Second, the management of spinal hypotension and associated complications following caesarean section is reviewed.  Spinal hypotension may be predicted by simple parameters such as age >25 years, preoperative heart rate >90 bpm and preoperative mean arterial pressure <90 mmHg. Heart rate variability and point-of-care echocardiography predict hypotension with greater accuracy. Spinal anaesthesia is absolutely contraindicated if the patient is hypovolaemic. Left lateral tilt is advised. The dose of spinal bupivacaine should not be reduced in obese patients. Crystalloid co-loading is an adequate fluid strategy in most cases, but of limited efficacy in the prevention of hypotension. Early intervention with phenylephrine is the first-line approach for hypotension if heart rate is preserved under spinal anaesthesia. The vigilant use of phenylephrine boluses, targeting maternal heart rate as a surrogate for cardiac output, is effective.
Third, the management of myocardial injury after non-cardiac surgery (MINS) is reviewed.  MINS is defined as an elevated postoperative cardiac troponin level resulting from myocardial ischaemia, without evidence of a non-ischaemic cause. The perioperative context contributes to the pathophysiology of relative myocardial hypoperfusion and ischaemia, which differentiates MINS from myocardial infarction in non-surgical patients. More than 80% of MINS patients are asymptomatic for myocardial ischaemia, and therefore would not fulfil the universal definition of myocardial infarction, despite a similar prognosis. Accurate diagnosis of MINS therefore relies on routine postoperative cardiac troponin surveillance for 48-72 hours, which is cost-effective, even in SA. One in 10 patients with MINS dies within 30 days of surgery, and 1 in 5 sustains major cardiovascular complications. Simple treatment strategies could improve short- and long-term mortality, which include cardioprotective therapy intensification, and ensuring therapy with aspirin and statins.
It is my hope that the series of articles included in the CME issues on perioperative medicine and anaesthesia will improve knowledge, enhance practice, and translate into improved care of SA patients.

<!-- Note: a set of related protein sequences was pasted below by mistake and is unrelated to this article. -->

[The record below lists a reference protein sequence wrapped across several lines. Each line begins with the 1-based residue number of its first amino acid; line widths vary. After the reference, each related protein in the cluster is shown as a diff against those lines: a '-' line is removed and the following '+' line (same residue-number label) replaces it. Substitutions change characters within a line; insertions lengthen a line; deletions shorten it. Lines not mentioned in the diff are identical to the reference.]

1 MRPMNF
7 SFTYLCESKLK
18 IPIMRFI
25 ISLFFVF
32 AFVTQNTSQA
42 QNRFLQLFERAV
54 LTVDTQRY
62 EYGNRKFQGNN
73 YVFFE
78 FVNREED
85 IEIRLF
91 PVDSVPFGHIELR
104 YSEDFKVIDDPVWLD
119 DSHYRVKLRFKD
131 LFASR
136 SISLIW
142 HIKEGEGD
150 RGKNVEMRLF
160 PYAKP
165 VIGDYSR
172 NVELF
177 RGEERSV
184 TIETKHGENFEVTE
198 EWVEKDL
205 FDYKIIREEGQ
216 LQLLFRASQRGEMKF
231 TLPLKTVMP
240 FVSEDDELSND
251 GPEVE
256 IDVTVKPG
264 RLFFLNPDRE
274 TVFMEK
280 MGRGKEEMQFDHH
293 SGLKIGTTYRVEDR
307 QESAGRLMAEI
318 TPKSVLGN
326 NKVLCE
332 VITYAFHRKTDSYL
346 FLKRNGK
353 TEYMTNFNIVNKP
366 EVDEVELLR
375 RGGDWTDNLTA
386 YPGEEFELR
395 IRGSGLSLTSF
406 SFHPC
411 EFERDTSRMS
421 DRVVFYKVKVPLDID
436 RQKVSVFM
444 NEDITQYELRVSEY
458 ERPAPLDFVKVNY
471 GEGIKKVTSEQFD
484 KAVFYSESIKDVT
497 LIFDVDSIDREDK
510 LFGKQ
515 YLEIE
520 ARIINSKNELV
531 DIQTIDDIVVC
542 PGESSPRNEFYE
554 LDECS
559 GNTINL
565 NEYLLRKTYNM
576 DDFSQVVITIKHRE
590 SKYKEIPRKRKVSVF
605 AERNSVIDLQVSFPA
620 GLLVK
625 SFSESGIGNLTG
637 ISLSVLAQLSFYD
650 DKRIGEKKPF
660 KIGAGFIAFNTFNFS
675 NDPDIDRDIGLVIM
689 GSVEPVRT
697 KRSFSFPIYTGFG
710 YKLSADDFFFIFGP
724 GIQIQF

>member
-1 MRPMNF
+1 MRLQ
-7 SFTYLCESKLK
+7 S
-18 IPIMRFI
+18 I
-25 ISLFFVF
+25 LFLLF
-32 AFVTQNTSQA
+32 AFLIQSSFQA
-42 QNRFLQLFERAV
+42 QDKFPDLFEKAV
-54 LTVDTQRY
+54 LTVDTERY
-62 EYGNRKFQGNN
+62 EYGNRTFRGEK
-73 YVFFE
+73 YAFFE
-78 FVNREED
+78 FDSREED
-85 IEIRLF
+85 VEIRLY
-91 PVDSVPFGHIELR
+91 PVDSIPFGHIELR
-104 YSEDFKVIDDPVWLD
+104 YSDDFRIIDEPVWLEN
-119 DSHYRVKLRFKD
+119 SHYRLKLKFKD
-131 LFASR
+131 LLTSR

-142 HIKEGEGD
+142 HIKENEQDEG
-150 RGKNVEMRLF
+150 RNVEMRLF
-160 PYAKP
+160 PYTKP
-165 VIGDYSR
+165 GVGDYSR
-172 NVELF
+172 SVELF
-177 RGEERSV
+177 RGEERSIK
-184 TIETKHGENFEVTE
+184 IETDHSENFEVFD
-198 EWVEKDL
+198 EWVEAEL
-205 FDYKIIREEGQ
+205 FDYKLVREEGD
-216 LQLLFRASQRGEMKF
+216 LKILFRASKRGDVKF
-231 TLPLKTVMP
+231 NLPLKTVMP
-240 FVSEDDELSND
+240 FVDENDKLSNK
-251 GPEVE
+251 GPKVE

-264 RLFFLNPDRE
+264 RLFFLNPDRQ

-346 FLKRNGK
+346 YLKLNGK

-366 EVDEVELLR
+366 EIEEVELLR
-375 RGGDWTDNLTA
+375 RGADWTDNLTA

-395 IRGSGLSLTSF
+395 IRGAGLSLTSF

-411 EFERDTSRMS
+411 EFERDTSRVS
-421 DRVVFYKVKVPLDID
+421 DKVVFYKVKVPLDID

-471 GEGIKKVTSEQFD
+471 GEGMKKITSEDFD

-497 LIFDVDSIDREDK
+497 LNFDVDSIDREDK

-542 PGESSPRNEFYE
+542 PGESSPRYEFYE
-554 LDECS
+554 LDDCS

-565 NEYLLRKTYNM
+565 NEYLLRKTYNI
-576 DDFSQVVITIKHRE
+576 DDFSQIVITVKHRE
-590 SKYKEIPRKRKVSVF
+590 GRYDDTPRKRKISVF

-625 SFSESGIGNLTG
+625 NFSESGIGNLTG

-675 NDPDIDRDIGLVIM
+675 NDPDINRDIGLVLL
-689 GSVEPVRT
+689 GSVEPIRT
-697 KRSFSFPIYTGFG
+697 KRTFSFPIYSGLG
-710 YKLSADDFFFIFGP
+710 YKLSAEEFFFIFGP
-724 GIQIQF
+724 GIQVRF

Funding. This manuscript is not funded. Prof. N Ntusi gratefully acknowledges support from the National Research Foundation and the Medical Research Council of South Africa, as well as the Harry Crossley Foundation.
Conflicts of interest. None.
Division of Cardiology, Department of Medicine, Faculty of Health Sciences, University of Cape Town and Groote Schuur Hospital; Cape Universities Body Imaging Centre, Faculty of Health Sciences, University of Cape Town; and Hatter Institute of Cardiovascular Research in Africa, Department of Medicine, Faculty of Health Sciences, University of Cape Town, South Africa email@example.com
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Table 1. American Society of Anesthesiologists physical status classification system ASA physical status classification Definition ASA I A normal healthy patient ASA II A patient with mild systemic disease ASA III A patient with severe systemic disease ASA IV A patient with severe systemic disease that is a constant threat to life ASA V A moribund patient who is not expected to survive without the operation ASA VI A declared brain-dead patient whose organs are being removed for donor purposes ASA = American Society of Anesthesiologists.
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|Publication:||SAMJ South African Medical Journal|
|Article Type:||Guest commentary|
|Date:||Jun 1, 2018|